In such situations, you (or someone acting on your behalf) should notify the Clerk of Appellate Courts as soon as possible, by phone (651-291-5297) or email (via the contact form on the court’s website).5 If you email or leave a voicemail after business hours, your message will be returned by court staff the next business day. You should also notify opposing counsel right away, especially if your illness or emergency prevents you from appearing as scheduled for oral argument or meeting a key deadline. If you cannot verify your message was received, and if you or someone in your office is able, follow up by filing a short letter via E-MACS explaining you had a last-minute crisis or family emergency outside your control and documenting when and how you reached out to inform the court and counsel. Importantly, this makes your outreach to explain your unexpected unavailability part of the record.

The clerk’s office will provide further direction in these emergency situations. For example, if you are able to argue, but cannot appear in person (e.g., due to a contagious illness), the court may convert the in-person oral argument to take place via Zoom. If you are unable to argue, the court may reschedule the argument for a later date.6

In sum, acknowledging and respecting that lawyers are human is something our clients and newer members of the profession are demanding of us. Regardless how one feels about the pursuit of work-life balance, knowing when and how to request assistance or appropriate accommodations is an indispensable part of a lawyer’s duty of competence.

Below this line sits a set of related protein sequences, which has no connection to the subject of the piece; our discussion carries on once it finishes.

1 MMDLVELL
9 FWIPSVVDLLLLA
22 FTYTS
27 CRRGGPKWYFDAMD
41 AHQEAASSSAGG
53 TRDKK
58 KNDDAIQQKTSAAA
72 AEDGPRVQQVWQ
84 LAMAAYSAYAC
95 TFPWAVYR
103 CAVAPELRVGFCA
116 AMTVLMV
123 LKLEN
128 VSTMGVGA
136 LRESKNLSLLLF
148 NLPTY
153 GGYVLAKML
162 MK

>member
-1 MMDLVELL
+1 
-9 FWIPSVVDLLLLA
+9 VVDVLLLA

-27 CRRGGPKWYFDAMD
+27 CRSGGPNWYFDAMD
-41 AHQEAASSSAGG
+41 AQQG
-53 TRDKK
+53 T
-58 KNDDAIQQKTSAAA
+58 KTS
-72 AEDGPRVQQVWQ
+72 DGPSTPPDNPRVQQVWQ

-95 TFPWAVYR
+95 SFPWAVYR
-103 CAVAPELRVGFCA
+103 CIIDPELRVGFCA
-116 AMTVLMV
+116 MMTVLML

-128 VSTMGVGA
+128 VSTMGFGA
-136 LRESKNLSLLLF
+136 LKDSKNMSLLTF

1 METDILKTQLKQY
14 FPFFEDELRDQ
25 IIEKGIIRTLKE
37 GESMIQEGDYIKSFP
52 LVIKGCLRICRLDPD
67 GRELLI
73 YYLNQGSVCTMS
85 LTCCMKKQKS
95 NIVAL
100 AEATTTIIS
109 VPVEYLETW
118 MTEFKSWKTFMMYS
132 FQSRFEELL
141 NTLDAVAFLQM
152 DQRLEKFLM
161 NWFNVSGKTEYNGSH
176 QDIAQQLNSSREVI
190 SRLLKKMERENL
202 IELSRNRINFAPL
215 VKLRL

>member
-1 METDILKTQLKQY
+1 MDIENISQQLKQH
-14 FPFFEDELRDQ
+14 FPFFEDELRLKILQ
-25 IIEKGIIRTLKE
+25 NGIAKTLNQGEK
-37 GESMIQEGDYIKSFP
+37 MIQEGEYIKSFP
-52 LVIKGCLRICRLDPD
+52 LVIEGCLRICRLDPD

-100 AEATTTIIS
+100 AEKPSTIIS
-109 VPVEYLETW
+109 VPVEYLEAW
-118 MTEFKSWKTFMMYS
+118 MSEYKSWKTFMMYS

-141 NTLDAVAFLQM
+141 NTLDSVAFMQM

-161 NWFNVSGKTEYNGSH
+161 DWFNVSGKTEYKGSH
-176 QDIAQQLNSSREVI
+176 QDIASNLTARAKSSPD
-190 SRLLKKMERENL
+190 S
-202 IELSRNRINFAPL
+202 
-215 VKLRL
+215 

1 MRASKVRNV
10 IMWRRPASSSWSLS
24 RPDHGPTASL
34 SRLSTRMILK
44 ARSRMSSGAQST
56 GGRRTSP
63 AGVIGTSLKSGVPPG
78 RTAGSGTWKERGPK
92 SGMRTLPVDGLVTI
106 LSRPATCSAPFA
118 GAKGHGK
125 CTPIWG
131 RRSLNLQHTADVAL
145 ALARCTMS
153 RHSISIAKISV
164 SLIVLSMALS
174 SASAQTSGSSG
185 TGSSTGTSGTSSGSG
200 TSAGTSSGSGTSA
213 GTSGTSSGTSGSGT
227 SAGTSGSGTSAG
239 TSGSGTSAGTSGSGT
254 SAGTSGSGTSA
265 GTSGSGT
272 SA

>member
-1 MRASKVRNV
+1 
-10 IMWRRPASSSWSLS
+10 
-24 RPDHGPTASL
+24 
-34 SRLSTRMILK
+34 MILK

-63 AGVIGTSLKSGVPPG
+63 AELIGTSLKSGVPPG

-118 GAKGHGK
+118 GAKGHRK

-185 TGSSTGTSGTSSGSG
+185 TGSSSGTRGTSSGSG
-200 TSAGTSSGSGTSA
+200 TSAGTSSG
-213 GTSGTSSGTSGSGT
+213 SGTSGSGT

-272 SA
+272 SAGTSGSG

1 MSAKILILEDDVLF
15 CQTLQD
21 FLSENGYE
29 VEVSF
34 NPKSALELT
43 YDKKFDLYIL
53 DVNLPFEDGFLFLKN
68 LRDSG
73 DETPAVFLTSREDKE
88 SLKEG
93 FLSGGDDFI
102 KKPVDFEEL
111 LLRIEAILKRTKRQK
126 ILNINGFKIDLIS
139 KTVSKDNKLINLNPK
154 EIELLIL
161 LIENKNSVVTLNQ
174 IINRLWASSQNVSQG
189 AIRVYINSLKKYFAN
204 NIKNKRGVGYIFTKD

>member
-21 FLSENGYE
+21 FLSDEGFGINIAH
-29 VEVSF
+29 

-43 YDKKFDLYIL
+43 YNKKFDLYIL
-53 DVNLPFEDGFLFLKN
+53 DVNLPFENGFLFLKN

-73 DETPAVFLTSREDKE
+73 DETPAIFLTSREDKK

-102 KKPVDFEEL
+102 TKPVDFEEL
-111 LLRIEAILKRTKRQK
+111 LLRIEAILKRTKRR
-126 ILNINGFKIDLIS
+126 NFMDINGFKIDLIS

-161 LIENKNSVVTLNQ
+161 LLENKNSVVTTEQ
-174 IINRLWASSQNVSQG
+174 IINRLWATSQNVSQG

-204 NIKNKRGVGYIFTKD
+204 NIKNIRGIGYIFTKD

Erica Holzer is a partner and co-chair of the Appellate Practice Group at Maslon LLP, where she represents clients in complex commercial disputes, products liability litigation, and insurance coverage actions.

Katie Barrett Wiik is a partner in the Minneapolis office of Saul Ewing LLP and a Vice-Chair of the firm’s national appellate practice group. Her practice focuses on appeals and commercial litigation.


  2. Video recordings of the program, well-being research, and resources can be found at
  3. If possible, we recommend filing any jurisdictional filings, such as a notice of appeal or petition or review, at least a day or two in advance of the deadline. This not only allows time to correct any filing glitches but also to accommodate any unexpected personal or family emergencies.
  4. Seeking an accommodation from the court may not be appropriate in all cases or situations. For instance, if an extension or delay would be prejudicial to your client, finding substitute counsel may be a more appropriate alternative.
  6. See